Read This If You're Anti-Homework

Read This If You're Anti-Homework

Posted at: 30 Nov 2020

Are you a student who hates homework? Well, I am proud to say I am one, too! Imagine a world where young people like us can live stress-free lives. It’s like a dream, right? We all can achieve that by not overvaluing the power of homework. It might sound crazy and funny, but here are the reasons:


Homework exploits one’s childhood

Some schools give homework as soon as kindergarten or 3rd grade. They just don’t give children a break. Think about it: children usually study at 2 schools (Khmer, and English/Chinese/French), which takes on average 6 hours per day. At home, they have to do the homework their teachers give them. Do you think 6 hours of class is not enough for them? Children should be carefree, not get stressed out until they start crying (I confess that’s me when I was young). Also, there is no scientific backup that shows the benefits of homework. Indeed, “there is no evidence that any amount of homework improves the academic performance of primary school students”, according to Professor Harris Cooper, one of the most respected homework researchers in the world. However, in class, teachers should cover up all the lessons needed to be learned and challenge the kids, in the activities, enough that they will develop. 

Too much homework causes abnormal psychological and physical issues among young adults

On average, students spend on average approximately 2 hours on homework per day. Again, they are not professional adults. In 2013, research conducted at Stanford University found that students in high-achieving communities who spend too much time on homework experience more stress, physical health problems, a lack of balance in their lives, and alienation from society. So, do you still think students can understand lessons better when stressed with all the homework deadline?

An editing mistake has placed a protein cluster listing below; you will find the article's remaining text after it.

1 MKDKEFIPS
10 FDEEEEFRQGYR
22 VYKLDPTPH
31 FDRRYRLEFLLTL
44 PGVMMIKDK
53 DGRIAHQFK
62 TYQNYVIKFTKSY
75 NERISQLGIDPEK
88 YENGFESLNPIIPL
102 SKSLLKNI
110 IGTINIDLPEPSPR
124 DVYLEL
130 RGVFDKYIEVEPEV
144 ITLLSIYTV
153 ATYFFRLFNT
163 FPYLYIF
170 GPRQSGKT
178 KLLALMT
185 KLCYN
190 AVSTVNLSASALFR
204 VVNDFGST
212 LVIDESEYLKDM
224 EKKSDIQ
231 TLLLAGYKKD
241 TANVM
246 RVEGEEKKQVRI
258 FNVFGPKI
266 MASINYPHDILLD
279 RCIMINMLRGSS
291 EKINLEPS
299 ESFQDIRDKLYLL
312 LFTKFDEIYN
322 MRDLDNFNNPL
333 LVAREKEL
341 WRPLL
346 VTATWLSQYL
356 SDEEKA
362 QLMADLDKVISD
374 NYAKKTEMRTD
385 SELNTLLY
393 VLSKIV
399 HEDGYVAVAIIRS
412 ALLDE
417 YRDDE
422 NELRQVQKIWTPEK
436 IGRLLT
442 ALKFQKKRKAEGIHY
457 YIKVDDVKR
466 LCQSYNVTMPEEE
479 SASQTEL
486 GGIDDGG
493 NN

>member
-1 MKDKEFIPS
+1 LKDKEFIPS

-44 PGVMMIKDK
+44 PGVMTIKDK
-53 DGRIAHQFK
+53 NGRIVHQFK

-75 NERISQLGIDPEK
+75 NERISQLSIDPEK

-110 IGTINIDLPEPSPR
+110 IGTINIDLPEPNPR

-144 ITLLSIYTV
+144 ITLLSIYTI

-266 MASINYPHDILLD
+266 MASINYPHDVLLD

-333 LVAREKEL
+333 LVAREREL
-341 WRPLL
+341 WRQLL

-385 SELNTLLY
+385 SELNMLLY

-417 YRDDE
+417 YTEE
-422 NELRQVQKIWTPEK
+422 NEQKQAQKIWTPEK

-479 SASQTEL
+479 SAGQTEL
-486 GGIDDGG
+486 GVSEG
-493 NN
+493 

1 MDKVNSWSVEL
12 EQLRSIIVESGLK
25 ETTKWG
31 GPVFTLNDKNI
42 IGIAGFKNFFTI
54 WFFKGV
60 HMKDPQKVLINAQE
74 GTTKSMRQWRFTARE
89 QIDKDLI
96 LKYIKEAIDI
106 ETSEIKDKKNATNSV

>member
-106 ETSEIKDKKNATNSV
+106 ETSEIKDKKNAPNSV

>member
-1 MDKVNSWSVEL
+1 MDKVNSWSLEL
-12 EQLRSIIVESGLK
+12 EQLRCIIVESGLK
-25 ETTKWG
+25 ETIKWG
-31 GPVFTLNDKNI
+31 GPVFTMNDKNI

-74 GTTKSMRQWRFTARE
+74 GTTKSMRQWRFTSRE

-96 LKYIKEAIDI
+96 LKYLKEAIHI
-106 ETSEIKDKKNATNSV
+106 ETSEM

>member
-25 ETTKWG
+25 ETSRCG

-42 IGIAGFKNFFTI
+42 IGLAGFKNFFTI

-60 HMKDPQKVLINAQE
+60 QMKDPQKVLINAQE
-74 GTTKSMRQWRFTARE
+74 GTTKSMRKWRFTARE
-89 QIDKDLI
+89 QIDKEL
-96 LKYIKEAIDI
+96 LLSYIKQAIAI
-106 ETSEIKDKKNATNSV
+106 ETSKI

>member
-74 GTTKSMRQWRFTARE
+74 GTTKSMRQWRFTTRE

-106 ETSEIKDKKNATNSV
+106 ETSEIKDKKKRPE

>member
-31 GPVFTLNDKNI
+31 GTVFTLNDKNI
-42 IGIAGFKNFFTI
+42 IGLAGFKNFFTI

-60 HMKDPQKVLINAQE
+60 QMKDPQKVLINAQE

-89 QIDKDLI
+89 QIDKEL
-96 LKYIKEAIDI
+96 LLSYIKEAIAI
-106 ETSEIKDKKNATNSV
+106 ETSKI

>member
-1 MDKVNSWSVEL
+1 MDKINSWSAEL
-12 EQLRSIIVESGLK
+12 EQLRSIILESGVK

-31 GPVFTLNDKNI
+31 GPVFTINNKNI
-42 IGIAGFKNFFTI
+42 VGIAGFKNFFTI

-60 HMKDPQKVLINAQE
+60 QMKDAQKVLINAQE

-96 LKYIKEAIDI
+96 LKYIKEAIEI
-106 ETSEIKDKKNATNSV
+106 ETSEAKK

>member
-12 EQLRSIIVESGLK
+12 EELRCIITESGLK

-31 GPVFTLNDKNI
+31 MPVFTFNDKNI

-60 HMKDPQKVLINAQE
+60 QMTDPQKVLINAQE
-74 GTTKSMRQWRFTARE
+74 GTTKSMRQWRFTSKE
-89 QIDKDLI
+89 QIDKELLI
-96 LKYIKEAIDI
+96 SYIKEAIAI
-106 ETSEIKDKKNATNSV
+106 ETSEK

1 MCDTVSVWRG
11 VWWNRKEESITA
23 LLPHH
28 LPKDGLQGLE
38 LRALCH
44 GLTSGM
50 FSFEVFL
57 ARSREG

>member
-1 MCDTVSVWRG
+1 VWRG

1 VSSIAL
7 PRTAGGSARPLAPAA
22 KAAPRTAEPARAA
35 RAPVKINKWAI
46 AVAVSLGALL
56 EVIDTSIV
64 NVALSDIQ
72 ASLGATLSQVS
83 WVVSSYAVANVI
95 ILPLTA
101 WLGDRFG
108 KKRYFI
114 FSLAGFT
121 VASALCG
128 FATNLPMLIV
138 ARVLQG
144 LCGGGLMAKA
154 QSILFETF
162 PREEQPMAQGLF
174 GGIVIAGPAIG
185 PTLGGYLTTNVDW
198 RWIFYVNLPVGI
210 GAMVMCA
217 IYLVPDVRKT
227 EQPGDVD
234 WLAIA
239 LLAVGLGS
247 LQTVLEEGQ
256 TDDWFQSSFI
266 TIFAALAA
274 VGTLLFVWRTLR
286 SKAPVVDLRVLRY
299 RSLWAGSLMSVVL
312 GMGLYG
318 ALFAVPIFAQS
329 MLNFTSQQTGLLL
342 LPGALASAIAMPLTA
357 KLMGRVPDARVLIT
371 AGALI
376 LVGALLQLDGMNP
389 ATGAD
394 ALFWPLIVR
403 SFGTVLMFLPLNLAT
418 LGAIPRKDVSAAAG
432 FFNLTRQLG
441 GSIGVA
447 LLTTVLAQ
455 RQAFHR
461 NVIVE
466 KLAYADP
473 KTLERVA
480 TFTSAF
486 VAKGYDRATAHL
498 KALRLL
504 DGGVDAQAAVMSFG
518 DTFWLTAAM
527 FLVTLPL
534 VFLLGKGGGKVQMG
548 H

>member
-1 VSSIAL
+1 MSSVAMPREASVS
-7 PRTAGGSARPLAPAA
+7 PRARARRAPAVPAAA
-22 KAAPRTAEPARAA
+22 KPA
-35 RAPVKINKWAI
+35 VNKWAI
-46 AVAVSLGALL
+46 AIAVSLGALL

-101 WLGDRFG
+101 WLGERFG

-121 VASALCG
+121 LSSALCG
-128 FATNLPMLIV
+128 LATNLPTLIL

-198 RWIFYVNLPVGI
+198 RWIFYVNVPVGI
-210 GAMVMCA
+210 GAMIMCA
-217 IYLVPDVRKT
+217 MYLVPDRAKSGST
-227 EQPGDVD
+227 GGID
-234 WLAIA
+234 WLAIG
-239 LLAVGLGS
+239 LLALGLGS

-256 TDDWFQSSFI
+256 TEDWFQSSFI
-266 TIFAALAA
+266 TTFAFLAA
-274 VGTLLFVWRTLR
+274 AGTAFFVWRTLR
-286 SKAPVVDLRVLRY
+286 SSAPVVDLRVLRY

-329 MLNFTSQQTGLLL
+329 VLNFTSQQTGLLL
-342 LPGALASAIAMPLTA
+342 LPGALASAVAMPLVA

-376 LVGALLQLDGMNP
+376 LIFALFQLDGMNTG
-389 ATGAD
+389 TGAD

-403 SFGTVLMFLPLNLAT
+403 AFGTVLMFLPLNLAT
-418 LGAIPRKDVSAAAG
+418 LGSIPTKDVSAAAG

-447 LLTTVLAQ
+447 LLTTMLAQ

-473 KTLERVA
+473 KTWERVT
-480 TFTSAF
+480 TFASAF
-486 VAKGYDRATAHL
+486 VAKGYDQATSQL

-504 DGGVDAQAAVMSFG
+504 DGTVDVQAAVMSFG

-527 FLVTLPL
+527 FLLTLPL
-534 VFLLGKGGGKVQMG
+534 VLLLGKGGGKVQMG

Too much homework doesn’t improve the test score as people claim

In surveying the homework habits of 7,725 adolescents, the study suggests that for students who on average spend more than 100 minutes a day on homework, the test scores start to decline. The relationship between spending time on homework and scoring well on a test is not linear, but curved.  This survey is built on research at Stanford University. Clearly, students learn more without the pressure to learn much more than their brain can take.

Where on earth should we belong?

According to the OECD, Finnish students have the least amount of homework in the world.  They average under half an hour of homework a night.  Finnish students typically do not have outside tutors or lessons either. But when it comes to the international Pisa tests, Finland is in sixth place and the UK is 23rd in reading; and Finland is 12th and the UK is 26th in math. Another set of OECD global rankings last year put Finland in sixth place for math and science. Finland shows us that “less is more.”




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